Newspaper article The Record (Bergen County, NJ)

Democrats Seek to Slow Lottery Plan

Newspaper article The Record (Bergen County, NJ)

Democrats Seek to Slow Lottery Plan

Article excerpt

New Jersey is looking to have a private company manage its $2.7 billion lottery, a move the state says will boost revenue once the privatization plan is in place.

Democrats say the move is unnecessary, and small-business owners say it could hurt their stores, which already operate on razor-thin margins. But it is unclear what the Legislature could do to stop it - - and Democrats are now seeking legal advice to get ideas.

"The horse is sort of out of the barn, so I'm trying to rope it back in," Assemblyman Vincent Prieto, D-Hudson, said Wednesday after a budget committee hearing on the move.

The Treasury Department issued a request for proposals in August, trying to find a company to oversee the lottery's sales and marketing. The winning company would have to pay $120 million upfront and follow a state law that requires at least 30 percent of lottery revenues to be paid to the state's social and educational programs.

In exchange, the company could take as much as 5 percent of the lottery's net income.

The money at stake in the deal is huge: The lottery took in $2.7 billion in revenue in the last fiscal year -- about $313 for every resident of the state -- with $950 million of that going to social and educational programs.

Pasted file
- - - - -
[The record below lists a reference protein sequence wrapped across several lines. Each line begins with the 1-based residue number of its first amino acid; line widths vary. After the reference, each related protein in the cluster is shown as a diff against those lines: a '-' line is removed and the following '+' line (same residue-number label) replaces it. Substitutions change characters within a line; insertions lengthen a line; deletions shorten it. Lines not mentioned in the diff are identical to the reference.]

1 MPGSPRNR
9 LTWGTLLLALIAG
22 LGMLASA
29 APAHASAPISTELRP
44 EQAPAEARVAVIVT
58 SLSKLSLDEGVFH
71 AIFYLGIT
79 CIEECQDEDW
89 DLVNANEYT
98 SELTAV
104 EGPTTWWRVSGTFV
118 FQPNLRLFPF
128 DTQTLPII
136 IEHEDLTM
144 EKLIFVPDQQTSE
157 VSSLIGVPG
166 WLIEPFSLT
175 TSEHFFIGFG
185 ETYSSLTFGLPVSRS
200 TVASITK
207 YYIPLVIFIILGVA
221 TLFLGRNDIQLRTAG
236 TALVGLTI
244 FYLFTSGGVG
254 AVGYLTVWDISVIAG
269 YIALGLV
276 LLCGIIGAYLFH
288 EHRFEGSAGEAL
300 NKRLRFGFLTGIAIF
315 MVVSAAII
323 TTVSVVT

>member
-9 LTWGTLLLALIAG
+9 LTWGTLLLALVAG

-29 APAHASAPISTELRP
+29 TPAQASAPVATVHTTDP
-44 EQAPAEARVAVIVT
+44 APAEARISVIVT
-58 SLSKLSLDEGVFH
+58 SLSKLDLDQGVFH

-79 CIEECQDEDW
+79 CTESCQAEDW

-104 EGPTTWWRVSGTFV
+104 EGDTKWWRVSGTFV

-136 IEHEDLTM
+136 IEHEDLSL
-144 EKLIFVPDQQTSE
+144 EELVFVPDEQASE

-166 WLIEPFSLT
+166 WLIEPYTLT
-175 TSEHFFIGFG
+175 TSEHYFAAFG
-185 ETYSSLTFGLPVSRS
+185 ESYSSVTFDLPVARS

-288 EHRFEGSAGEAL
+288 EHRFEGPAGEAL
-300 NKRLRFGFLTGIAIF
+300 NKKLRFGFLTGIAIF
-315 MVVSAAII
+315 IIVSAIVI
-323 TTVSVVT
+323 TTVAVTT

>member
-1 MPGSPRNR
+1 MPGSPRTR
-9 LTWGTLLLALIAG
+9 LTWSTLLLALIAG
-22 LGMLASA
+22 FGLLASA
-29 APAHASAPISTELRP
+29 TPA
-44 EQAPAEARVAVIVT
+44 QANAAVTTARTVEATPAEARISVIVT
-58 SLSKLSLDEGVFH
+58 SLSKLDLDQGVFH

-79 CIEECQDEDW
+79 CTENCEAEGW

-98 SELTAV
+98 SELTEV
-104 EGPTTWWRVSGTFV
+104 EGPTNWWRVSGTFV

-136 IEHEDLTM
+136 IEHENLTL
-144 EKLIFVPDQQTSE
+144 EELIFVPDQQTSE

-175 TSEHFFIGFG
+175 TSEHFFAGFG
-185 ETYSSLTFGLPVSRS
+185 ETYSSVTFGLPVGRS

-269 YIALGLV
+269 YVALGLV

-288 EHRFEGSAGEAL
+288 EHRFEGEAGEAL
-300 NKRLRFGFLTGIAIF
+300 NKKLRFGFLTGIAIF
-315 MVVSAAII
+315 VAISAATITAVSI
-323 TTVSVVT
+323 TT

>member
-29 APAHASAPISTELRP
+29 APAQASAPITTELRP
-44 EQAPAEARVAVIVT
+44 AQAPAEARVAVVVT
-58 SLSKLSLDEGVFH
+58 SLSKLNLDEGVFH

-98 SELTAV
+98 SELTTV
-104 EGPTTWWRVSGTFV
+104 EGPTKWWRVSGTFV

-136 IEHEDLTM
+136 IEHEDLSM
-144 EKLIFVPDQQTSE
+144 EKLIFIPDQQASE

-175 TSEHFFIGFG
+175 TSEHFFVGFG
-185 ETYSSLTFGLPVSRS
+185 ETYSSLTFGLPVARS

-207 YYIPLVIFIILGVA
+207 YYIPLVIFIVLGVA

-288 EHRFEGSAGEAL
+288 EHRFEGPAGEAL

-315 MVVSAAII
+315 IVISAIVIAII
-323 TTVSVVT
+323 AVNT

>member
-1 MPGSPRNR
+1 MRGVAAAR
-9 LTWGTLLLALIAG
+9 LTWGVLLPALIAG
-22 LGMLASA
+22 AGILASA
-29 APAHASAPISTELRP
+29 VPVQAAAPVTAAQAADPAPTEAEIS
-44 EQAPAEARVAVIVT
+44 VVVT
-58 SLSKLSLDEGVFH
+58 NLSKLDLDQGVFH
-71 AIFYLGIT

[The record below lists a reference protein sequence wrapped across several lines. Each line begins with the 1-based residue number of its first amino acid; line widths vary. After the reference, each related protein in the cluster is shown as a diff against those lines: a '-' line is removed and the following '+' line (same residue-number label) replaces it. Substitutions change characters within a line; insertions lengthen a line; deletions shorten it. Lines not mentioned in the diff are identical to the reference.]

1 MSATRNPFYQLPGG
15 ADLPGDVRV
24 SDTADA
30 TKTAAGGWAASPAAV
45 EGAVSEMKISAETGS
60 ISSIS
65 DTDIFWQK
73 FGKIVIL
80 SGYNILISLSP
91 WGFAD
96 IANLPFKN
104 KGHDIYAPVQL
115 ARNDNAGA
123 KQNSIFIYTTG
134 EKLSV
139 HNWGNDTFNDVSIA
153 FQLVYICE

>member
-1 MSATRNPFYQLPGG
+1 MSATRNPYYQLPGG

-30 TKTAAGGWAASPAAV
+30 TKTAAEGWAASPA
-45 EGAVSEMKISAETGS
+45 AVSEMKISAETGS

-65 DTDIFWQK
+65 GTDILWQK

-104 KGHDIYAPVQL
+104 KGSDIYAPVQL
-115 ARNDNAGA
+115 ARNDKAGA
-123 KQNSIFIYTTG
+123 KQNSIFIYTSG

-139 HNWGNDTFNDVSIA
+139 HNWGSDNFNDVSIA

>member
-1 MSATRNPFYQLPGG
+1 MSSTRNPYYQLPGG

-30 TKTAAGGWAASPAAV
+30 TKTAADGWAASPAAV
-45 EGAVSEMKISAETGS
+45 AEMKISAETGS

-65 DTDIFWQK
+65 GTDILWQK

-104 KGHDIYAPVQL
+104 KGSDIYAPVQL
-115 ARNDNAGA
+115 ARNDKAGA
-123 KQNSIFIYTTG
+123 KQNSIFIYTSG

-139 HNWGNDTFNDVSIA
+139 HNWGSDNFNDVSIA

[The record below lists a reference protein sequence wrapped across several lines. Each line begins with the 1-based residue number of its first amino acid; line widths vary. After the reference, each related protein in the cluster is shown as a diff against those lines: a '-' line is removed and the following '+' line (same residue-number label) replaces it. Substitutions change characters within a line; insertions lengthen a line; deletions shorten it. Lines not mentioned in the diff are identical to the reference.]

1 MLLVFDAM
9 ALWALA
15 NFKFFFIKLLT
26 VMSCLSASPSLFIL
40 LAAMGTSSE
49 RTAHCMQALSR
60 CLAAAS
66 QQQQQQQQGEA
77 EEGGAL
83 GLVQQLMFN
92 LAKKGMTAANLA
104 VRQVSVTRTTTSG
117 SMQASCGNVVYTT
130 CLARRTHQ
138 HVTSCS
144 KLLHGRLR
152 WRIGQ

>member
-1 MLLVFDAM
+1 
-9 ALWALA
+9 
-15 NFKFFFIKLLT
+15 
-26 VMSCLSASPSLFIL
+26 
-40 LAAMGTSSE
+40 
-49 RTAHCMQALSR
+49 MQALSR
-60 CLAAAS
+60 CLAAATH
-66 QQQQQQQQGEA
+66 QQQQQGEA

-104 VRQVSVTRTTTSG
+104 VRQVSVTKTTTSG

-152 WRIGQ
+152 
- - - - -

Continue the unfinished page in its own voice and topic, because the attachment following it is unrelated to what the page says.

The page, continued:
By comparison, New Jersey collected about $8 billion in sales taxes during that same time. The lottery is the state's fourth largest source of revenue, according to the Treasury Department.

The company would set a target income for the lottery each year. If it failed to meet that target, it would pay the state a percentage of the shortfall. But under the terms spelled out by the state, the company would be forgiven the first $20 million worth of shortfall payments, and it would never have to pay more than 2.5 percent of the lottery's total income.

Democrats at the Assembly Budget Committee hearing Wednesday said they did not see a need to change the way the lottery works, and they criticized what they said was a lack of transparency by the Christie administration. …

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